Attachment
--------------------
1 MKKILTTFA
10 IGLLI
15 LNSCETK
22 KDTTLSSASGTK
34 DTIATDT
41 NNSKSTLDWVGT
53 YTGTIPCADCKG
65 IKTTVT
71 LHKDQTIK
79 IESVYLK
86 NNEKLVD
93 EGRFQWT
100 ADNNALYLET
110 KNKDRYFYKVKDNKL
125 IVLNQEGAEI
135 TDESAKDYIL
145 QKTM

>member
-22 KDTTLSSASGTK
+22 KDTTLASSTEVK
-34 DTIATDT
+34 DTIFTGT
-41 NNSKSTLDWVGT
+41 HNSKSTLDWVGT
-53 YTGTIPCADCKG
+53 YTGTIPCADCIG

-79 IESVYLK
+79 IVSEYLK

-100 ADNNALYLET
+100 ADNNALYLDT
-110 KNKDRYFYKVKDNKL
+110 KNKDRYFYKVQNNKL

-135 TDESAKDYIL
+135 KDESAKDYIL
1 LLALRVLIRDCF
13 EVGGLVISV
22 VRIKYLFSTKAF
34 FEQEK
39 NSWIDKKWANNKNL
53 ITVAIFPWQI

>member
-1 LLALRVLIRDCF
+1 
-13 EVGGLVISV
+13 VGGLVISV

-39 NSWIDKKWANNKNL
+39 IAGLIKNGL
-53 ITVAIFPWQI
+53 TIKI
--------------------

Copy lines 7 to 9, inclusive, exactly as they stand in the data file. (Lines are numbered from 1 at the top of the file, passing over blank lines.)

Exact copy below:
53 YTGTIPCADCKG
65 IKTTVT
71 LHKDQTIK